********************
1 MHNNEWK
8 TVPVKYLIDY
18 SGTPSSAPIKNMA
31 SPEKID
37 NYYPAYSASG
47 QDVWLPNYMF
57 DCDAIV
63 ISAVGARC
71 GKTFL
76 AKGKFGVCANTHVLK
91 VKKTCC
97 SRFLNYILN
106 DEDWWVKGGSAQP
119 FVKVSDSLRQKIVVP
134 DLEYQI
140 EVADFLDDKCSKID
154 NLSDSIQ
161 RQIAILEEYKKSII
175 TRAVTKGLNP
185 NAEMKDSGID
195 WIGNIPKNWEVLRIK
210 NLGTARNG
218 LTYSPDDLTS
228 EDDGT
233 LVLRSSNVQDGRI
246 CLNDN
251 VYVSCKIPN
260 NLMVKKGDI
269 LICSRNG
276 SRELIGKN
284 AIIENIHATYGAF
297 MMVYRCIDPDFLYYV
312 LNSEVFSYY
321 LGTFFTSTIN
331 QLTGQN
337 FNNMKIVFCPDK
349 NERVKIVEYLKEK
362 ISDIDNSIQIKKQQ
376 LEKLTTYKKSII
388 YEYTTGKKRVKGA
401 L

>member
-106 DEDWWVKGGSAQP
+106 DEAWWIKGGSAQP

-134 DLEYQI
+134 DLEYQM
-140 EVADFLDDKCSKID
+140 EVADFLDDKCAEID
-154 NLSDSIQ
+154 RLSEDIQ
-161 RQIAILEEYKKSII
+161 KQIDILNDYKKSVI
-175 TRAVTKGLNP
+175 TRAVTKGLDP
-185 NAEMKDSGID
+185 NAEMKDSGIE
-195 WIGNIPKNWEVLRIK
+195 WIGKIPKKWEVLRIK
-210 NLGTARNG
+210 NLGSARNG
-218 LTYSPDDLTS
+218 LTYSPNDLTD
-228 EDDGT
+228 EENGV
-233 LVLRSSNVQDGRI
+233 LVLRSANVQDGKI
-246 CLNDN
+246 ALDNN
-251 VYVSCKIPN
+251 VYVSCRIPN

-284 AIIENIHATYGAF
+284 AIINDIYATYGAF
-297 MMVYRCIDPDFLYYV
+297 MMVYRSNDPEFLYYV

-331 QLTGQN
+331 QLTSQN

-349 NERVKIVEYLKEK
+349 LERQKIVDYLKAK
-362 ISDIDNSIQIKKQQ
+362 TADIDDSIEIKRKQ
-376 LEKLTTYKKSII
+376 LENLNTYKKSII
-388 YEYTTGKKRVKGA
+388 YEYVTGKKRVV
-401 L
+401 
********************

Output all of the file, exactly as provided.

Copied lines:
1 MHNNEWK
8 TVPVKYLIDY
18 SGTPSSAPIKNMA
31 SPEKID
37 NYYPAYSASG
47 QDVWLPNYMF
57 DCDAIV
63 ISAVGARC
71 GKTFL
76 AKGKFGVCANTHVLK
91 VKKTCC
97 SRFLNYILN
106 DEDWWVKGGSAQP
119 FVKVSDSLRQKIVVP
134 DLEYQI
140 EVADFLDDKCSKID
154 NLSDSIQ
161 RQIAILEEYKKSII
175 TRAVTKGLNP
185 NAEMKDSGID
195 WIGNIPKNWEVLRIK
210 NLGTARNG
218 LTYSPDDLTS
228 EDDGT
233 LVLRSSNVQDGRI
246 CLNDN
251 VYVSCKIPN
260 NLMVKKGDI
269 LICSRNG
276 SRELIGKN
284 AIIENIHATYGAF
297 MMVYRCIDPDFLYYV
312 LNSEVFSYY
321 LGTFFTSTIN
331 QLTGQN
337 FNNMKIVFCPDK
349 NERVKIVEYLKEK
362 ISDIDNSIQIKKQQ
376 LEKLTTYKKSII
388 YEYTTGKKRVKGA
401 L

>member
-106 DEDWWVKGGSAQP
+106 DEAWWIKGGSAQP

-134 DLEYQI
+134 DLEYQM
-140 EVADFLDDKCSKID
+140 EVADFLDDKCAEID
-154 NLSDSIQ
+154 RLSEDIQ
-161 RQIAILEEYKKSII
+161 KQIDILNDYKKSVI
-175 TRAVTKGLNP
+175 TRAVTKGLDP
-185 NAEMKDSGID
+185 NAEMKDSGIE
-195 WIGNIPKNWEVLRIK
+195 WIGKIPKKWEVLRIK
-210 NLGTARNG
+210 NLGSARNG
-218 LTYSPDDLTS
+218 LTYSPNDLTD
-228 EDDGT
+228 EENGV
-233 LVLRSSNVQDGRI
+233 LVLRSANVQDGKI
-246 CLNDN
+246 ALDNN
-251 VYVSCKIPN
+251 VYVSCRIPN

-284 AIIENIHATYGAF
+284 AIINDIYATYGAF
-297 MMVYRCIDPDFLYYV
+297 MMVYRSNDPEFLYYV

-331 QLTGQN
+331 QLTSQN

-349 NERVKIVEYLKEK
+349 LERQKIVDYLKAK
-362 ISDIDNSIQIKKQQ
+362 TADIDDSIEIKRKQ
-376 LEKLTTYKKSII
+376 LENLNTYKKSII
-388 YEYTTGKKRVKGA
+388 YEYVTGKKRVV
-401 L
+401 